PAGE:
HONG KONG • Frenzied property buying in Shanghai and Shenzhen has set alarm bells ringing that a new bubble is forming, just months after China's frothy stock markets crashed, raising fears about a replay of the real estate bust that has hit the nation's growth since 2012.
Home prices in China's southern business hub, Shenzhen, have jumped 52 per cent over the past year, while those in Shanghai surged 18 per cent, prompting the state media to warn against "panic" buying. Prices in Beijing have risen 10 per cent in the past 12 months.
Civil engineer Liu Yihui, 35, recently dumped his equity holdings after losing 40 per cent last year and used the proceeds to buy a 5 million yuan (S$1 million) apartment in Shenzhen.
"People are a bit crazy in this market, but what can you do?" said Mr Liu, who took on a mortgage to buy the apartment, which he is renting out. "Stock returns were terrible, so I made up my mind to put my money in real estate."
In an echo of the buying frenzy that propelled Chinese shares to unsustainable valuations last June, leveraged speculators are snapping up homes in top-tier cities in the hope that prices will keep surging.
Central bank policy adviser Bai Chongen told Bloomberg in an interview that China's monetary policies have encouraged investors to pour money into real estate, inflating prices in cities such as Beijing, Shanghai and Shenzhen and increasing the risk that bubbles could form.
At the same time, smaller property markets are struggling with excess inventory, making it difficult to craft a unified policy response, he said on the sidelines of a joint symposium hosted by the People's Bank of China and the Federal Reserve Bank of New York in Hangzhou.
But prices in many smaller cities have continued falling, though at a slower pace. Hangzhou is planning to give migrant families local household permits, or hukou, to encourage them to buy homes in four counties. In the city of Shenyang, new-home prices slipped 0.5 per cent in January.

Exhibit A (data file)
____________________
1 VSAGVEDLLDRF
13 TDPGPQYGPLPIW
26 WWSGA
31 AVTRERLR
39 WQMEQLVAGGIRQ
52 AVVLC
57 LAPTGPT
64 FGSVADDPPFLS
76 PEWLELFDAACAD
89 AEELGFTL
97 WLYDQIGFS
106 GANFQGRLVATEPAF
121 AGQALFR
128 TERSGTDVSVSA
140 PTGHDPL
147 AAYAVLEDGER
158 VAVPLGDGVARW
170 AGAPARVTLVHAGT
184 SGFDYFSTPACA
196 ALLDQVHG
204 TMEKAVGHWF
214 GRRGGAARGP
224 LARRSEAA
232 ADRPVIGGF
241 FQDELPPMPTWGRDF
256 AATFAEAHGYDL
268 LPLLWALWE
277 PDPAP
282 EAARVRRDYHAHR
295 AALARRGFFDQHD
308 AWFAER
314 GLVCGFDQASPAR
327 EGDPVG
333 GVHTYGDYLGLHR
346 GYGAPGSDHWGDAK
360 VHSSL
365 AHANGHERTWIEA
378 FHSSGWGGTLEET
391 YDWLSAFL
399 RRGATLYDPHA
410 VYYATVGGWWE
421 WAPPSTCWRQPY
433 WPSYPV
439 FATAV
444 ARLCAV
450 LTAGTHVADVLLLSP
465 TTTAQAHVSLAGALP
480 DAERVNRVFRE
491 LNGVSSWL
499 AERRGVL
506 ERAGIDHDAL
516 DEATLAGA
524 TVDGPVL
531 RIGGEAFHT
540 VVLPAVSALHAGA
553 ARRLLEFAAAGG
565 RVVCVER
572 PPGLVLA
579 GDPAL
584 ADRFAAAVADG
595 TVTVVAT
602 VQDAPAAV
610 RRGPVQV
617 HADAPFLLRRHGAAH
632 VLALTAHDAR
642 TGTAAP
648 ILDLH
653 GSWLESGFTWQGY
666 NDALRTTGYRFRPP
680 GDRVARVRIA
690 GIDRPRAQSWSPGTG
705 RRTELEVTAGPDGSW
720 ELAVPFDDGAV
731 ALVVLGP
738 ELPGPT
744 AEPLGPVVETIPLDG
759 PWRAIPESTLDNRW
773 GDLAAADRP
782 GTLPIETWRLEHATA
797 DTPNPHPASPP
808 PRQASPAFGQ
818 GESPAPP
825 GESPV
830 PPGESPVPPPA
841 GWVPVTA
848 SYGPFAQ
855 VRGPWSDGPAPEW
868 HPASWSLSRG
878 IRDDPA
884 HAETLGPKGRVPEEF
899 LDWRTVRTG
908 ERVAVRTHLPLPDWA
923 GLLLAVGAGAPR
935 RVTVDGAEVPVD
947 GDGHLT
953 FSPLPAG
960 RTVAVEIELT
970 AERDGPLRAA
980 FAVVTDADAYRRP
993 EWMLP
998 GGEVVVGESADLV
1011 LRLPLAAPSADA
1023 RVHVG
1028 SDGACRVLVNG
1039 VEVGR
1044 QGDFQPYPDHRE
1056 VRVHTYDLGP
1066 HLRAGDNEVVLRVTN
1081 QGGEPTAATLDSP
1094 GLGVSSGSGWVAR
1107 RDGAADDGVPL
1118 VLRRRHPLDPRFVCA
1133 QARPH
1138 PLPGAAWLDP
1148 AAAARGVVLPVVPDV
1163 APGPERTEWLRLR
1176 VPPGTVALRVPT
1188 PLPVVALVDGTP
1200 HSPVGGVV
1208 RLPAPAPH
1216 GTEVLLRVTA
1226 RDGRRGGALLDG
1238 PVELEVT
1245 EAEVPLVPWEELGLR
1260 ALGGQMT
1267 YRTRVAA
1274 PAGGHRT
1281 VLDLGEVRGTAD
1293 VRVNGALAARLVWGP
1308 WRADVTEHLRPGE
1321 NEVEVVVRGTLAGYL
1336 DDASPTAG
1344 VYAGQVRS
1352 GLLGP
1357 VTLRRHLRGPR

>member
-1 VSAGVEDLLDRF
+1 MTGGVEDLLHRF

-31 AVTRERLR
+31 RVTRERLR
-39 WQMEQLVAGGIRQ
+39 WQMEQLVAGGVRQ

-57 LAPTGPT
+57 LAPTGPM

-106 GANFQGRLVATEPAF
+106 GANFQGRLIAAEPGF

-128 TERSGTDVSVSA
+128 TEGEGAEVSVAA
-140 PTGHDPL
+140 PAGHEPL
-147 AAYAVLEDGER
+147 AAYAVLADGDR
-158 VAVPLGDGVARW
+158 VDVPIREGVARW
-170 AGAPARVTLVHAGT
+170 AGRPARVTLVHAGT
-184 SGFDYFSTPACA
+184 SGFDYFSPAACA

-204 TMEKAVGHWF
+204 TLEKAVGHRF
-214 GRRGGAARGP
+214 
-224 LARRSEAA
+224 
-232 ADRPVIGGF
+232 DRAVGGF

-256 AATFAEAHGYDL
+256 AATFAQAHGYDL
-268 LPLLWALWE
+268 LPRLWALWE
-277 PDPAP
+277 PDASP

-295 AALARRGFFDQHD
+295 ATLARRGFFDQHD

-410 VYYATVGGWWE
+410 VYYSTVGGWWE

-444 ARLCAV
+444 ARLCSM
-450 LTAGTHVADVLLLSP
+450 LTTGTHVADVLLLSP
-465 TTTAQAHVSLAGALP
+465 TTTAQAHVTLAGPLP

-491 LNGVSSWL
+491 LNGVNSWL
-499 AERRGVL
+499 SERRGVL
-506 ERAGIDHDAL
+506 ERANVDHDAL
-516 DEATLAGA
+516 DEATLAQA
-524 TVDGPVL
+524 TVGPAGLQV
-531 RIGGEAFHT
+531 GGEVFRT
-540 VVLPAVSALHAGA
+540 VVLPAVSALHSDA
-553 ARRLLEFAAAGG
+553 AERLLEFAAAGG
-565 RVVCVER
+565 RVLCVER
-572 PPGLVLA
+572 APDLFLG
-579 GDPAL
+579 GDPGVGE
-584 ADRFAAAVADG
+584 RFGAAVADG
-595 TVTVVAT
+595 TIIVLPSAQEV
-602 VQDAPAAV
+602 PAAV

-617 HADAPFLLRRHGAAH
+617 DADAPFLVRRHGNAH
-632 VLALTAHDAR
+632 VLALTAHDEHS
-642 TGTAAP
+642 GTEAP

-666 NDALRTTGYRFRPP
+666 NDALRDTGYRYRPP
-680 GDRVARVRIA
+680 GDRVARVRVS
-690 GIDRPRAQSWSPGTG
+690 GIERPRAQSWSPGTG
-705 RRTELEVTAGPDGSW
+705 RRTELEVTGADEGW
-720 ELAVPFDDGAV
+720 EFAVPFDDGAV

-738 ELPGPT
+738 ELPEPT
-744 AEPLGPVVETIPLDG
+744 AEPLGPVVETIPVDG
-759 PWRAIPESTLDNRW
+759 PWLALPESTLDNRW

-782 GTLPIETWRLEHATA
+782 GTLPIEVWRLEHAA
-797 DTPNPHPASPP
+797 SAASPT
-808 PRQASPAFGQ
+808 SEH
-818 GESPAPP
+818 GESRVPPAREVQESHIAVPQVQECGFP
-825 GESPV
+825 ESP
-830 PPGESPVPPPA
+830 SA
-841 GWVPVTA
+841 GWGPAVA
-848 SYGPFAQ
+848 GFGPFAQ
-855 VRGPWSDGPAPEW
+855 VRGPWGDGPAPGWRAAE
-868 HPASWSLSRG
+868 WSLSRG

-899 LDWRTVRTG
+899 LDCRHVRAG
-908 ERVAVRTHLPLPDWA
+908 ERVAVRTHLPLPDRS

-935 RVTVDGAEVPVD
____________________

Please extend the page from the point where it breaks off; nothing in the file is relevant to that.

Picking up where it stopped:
A strong rebound is under way in Shanghai, where lines of prospective buyers outside property agents' offices have clogged roads and forced police in the suburban Baoshan district to curb traffic as they sought to maintain order, Caixin reported earlier this week.
Mr Clement Luk, chief executive officer for eastern China at realtor Centaline, said Shenzhen, a booming major city in south-west China, was blazing the trail for Shanghai.
"People think that since Shenzhen has gone up 50 per cent to 60 per cent last year while Shanghai was up only 20 per cent, it should be Shanghai's turn now."
Hong Kong developer Shui On Land last month said it sold out a new residential development in north-central Shanghai on the day of its launch at an average price of about US$1,140 (S$1,600) per sq ft.
The largest unit was a 1,800 sq ft apartment that fetched more than US$2.2 million (S$3 million), and the agent said prices would definitely go up when they start selling a new phase of the development in May.
Shanghai is already trying to ease the pressure, issuing new rules last month to boost the supply of small and medium-sized apartments.
"This rally is too crazy," said a property agent who gave his last name as Xu. "I own three units in Shanghai and I'm planning to sell them. I think a chill wind is blowing to the first-tier city and I worry that the government will implement cooling measures soon."